Health News

Don’t trust everything you read about neck lifts online

(Reuters Health) - People scouring the internet for good information on neck lifts may want to talk to a doctor instead, a small study suggests.

That’s because much of the information online paints an inaccurate or incomplete picture of these cosmetic procedures that may be difficult for patients to understand, researchers report in JAMA Facial Plastic Surgery.

“No patient should make a decision to have surgery based on a website alone,” said lead study author Dr. Hani Rayess, a researcher at Wayne State University School of Medicine in Detroit, Michigan.

Patients should seek a plastic or facial plastic surgeon who has the right qualifications to offer treatments that may make cosmetic procedures safer or more effective, Rayess added by email.

“Often times those who treat the surgery like a fast food delivery service cannot offer or provide patient-centered results,” Rayess said.

To assess the quality of information on plastic surgery websites, researchers did a Google search for the term “neck-lift” and evaluated the first 45 results.

Most of these websites were run by private physician practices, while eight of them, or 18 percent, were sites run by academic medical centers or other sources, the study found.

Researchers scored the websites on factors such as the number of resources provided, the quality of sources used to provide information on procedures and whether content was written at a reading level that patients could easily understand.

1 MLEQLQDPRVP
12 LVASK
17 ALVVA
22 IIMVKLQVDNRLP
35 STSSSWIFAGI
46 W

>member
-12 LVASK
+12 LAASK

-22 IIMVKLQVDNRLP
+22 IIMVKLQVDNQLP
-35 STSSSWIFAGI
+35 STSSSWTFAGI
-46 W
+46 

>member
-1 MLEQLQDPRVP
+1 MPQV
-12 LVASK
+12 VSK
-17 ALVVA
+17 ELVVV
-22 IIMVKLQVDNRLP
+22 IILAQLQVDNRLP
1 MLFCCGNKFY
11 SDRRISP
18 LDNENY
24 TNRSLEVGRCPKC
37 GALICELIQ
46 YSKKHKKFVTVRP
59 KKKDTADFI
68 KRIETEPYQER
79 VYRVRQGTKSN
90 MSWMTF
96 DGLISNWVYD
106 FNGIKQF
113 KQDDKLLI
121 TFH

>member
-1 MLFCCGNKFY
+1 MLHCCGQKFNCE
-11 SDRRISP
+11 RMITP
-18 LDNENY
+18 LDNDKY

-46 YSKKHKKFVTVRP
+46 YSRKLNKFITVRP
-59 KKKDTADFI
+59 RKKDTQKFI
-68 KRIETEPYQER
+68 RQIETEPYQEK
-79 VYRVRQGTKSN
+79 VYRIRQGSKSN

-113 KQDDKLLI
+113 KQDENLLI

While the quality of the sources was significantly better on websites from academic medical centers than private physician practices, researchers didn’t find meaningful differences in readability based on the type of site.

Generally, the sites required around a tenth grade reading level.

Plenty of previous research suggests that patients can struggle to understand medical information written at much higher than a fifth grade reading level based on the complexity of words used, the length of sentences and the sophistication of ideas communicated.

On the technical side, there also wasn’t a meaningful difference between sites based on whether they were run by academics or private practice physicians. To get the highest quality marks, sites needed to be viewable in multiple web browsers, link to social media and offer privacy protections, among other things.

Limitations of the study include its small sample of websites analyzed during a brief period of time, the authors note. Researchers also didn’t analyze visual elements of the websites, an aspect that can make a big impact on how well patients comprehend information.

Even so, the findings highlight how hard it can be for patients to get reliable medical information online, said Dr. Steve Dayan, a plastic surgeon in Chicago who wasn’t involved in the study.

To make the best decisions about cosmetic procedures, patients should review as many websites as they can and then seek care from a reputable physician, Dayan said by email.

“I wouldn’t rely on what a celebrity says and I don’t think just because someone is board certified they are automatically the best one for their procedure,” Dayan said.

“I would be cautious with information that is splashed on blogs and from doctors who seem too flashy and careless,” Dayan added. “Finding a physician with extensive experience in the exact procedure of interest is best.”

SOURCE: JAMA Facial Plastic Surgery, online November 3, 2016.